Table of Contents | Message Board | Downloadable/Printable Version
Edna wants to know when dinner is, and she wants to go swimming, even though the two young people protest that it is too cold. She asks for towels and requests fish for dinner, although she adds that she does not want them to go to extra work. After Edna leaves for the beach, Victor complains that Edna should have warned them she was coming.
Edna walks down to the beach in a daze. After receiving Robert's note, she realized that Léonce and Alcée did not matter... but the children! She now knew what she meant when she said to Adèle that she would not give herself up for them. She also realized that Robert would one day melt out of her consciousness, but that the children would overpower her and drag her soul into slavery. But she could elude them.
The gulf gleams before her, and the sea appears as a seductive abyss of solitude. There is no living thing in sight except a bird with a broken wing, wheeling and disabled, fluttering to the water. Edna finds her old bathing suit in the bathhouse and puts it on, but then she takes it off and stands naked on the shore in the open air for the first time. She feels like a new creature, opening its eyes to a new world.
The waves curl like serpents at her feet. The water is cold, but she goes in and swims in the sensuous sea. She swims on and on. She does not look back but thinks of the endless meadow of her childhood. She grows tired. She thinks of Léonce and the children and wished that they had not tried to possess her. Mademoiselle Reisz would laugh at her now, because an artist is supposed to have a courageous soul. Edna is exhausted. She thinks of Robert's note. He did not understand and never would. Doctor Mandelet might have, but it was too late. She is too far out from the shore. Terror flames for an instant and then sinks. Her final thoughts concern her family members and certain moments from her childhood.
Chopin's dialogues are masterful in this section of the novel. She has set up all the plot's complications, and now they play themselves out. In each of the chapters, there is a central conversation, which reveals the hopes, fantasies, and fears of the players involved, with Edna at the center.
When Edna and Robert sit down to dinner and return to formality, another painful detail is introduced concerning the woman who gave Robert the embroidered pouch. Edna's jealousy is barely veiled. And when Arobin comes in, it is Robert who becomes jealous. When Arobin mentions that he never knew that Edna knew Robert, the reader is given a full view of the silences that are involved in Edna's new way of living. It is nearly a comedy of manners. One thing is clear: Robert and Alcée are allowed a level of freedom in matters of sexuality that Edna somehow cannot attain.
Edna is, of course, totally overwhelmed by Robert's return, but she is forced to admit that it is not quite what she had hoped for or expected. She is trapped by her own fantasies. In fact, her life goes on much as it was before: she communicates with her husband and children in the role of wife and mother, her charade with Alcée continues, and Robert remains at the level of a fantasy lover, even after his return.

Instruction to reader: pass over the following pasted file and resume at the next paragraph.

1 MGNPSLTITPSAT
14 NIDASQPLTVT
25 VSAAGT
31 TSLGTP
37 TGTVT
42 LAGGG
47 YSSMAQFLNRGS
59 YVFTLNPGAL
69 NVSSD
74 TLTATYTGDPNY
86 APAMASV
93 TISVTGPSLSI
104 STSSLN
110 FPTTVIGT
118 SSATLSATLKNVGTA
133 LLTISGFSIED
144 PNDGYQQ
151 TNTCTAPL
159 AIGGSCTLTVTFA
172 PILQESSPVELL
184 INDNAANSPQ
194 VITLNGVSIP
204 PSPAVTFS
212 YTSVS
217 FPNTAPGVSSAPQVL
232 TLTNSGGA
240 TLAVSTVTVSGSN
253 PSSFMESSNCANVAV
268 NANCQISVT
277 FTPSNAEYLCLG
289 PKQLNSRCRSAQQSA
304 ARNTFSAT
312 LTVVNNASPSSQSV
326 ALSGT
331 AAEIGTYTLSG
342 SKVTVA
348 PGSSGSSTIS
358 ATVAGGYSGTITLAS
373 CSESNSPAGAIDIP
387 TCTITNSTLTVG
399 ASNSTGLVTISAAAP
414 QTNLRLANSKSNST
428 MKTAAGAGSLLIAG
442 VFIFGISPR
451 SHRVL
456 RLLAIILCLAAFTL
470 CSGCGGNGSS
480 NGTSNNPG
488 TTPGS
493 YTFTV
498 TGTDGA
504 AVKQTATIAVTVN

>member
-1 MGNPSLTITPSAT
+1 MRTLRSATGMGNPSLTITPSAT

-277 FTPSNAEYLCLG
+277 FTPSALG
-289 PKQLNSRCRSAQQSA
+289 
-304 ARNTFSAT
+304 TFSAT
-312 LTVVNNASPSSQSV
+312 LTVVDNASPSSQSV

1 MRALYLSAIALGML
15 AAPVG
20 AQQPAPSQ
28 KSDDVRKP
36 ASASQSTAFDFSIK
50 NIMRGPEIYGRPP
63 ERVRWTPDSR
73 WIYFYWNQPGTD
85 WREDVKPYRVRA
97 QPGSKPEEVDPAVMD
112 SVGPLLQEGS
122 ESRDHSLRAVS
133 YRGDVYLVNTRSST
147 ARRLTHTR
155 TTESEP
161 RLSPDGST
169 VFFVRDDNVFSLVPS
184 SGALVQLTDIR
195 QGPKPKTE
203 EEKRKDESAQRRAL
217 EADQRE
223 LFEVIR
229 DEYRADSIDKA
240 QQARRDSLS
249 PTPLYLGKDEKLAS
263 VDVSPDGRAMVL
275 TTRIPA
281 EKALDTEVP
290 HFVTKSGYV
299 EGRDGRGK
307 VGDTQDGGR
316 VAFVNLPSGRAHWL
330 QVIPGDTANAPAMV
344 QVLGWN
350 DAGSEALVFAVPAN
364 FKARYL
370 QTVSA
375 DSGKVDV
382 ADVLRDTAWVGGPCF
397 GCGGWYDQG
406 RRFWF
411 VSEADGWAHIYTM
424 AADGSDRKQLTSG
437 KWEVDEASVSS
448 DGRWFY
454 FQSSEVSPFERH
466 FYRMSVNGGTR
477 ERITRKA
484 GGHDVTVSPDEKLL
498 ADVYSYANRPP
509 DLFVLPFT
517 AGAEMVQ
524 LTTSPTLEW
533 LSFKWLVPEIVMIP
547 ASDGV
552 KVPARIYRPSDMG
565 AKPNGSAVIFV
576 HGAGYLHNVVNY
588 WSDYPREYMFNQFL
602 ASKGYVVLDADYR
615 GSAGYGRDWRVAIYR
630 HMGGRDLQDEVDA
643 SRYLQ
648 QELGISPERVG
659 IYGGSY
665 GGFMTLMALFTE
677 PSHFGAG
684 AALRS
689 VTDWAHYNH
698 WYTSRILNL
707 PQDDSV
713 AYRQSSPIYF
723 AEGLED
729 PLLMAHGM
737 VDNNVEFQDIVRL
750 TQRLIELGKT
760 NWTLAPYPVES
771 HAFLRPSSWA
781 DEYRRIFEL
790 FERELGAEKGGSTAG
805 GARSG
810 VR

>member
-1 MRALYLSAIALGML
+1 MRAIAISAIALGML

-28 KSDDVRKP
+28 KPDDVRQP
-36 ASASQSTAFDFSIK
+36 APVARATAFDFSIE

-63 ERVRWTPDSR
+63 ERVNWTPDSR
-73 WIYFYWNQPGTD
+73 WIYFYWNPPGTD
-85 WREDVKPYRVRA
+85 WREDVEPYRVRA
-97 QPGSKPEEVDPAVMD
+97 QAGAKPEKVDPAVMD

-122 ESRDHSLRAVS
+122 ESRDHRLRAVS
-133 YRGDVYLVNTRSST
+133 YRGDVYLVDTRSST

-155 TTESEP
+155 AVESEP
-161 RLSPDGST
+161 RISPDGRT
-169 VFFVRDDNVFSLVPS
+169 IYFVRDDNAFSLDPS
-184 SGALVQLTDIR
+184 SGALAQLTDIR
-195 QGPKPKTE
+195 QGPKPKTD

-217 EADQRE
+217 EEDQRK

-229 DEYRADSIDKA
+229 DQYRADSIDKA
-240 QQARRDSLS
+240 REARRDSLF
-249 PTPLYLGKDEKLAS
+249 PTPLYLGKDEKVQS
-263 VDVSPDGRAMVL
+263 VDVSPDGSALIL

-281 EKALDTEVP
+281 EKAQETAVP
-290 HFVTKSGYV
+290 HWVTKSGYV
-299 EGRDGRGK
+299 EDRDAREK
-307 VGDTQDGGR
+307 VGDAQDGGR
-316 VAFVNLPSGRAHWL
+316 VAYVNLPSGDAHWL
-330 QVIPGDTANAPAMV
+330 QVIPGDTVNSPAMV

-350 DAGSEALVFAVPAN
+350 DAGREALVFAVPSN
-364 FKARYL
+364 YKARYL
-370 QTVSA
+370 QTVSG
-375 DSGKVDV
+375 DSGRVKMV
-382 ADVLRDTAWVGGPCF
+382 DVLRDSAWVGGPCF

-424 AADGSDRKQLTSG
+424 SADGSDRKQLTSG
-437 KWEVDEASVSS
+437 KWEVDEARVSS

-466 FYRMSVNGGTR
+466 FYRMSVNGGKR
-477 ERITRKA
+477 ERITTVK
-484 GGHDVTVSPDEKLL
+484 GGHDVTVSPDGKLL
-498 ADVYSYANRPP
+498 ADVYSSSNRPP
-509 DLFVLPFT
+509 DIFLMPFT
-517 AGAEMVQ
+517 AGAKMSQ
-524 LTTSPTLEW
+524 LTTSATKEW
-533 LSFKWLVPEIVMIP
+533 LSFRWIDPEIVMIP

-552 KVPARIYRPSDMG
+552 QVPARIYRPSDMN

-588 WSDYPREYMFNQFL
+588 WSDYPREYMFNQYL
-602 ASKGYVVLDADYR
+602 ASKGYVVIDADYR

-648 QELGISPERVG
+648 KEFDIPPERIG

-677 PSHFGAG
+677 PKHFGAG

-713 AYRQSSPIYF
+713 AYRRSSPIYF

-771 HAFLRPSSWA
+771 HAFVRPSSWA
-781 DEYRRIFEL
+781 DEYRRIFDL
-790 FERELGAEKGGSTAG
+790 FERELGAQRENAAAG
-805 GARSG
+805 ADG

The garden scene in the suburbs is an interesting sort of reversal of the "Garden of Eden" scenario. It reunites Edna and Robert. All the promises of coolness that Edna made to herself are dropped. Robert is taken by surprise. They do not enjoy a tranquil meal: instead, they fight as Edna complains frankly to Robert about his attitude and behavior. In the end, he goes home with her.
Back at her house, the two engage in a full confession of love and an intimate physical encounter. Interestingly, Edna is not happy at Robert's wanting to "possess" her as a wife, and Robert is horrified that Edna thinks of herself as radically outside of traditional patriarchy. They are interrupted when Edna is called away to Adèle's bedside. Their last directions to each other (to stay, and not to leave) are charged with desperation and foreboding.
Real disaster sets in when Edna must go through the violence of childbirth with Adèle. For someone so alert to the larger picture of human tragedy, this ordeal is too much for Edna: she suddenly realizes how immense maternal responsibility is, and the thought devastates her. Doctor Mandelet seems to understand, and it is intriguing for Chopin to suggest that the doctor might have been able to help Edna. Edna, however, refuses this possibility (and Chopin is perhaps rejecting the idea that "psychoanalysis" is helpful to women in trouble). Adèle herself is especially striking when she is in labor: this is the only time that the reader sees her angrily demanding that other people meet her needs for a change. Because labor is the prelude to motherhood, Adèle's "specialty," her angry mood is ironic and very telling.
Chopin also presents one of the few forthright portrayals of the violence and danger of child-bearing in nineteenth-century literature. Adèle's pain, her foul mood, and the attitude of the people around her at such a time offers a realistic view of a topic usually avoided. Edna emerges from this episode concerned for her children, but in a confused state of mind.
When Robert abandons her, the blow is shattering. Edna stays awake both literally and figuratively; the awakening he has begun in her consumes her, and she comes to some harsh realizations. When she turns up at Grand Isle, it is undeniable that she needs rest. But the solution she arrives at is total rest, and Chopin leaves it up to the reader to figure out how premeditated Edna's suicide really is. The writing of this last chapter, especially concerning Edna's poetic last swim, is masterful.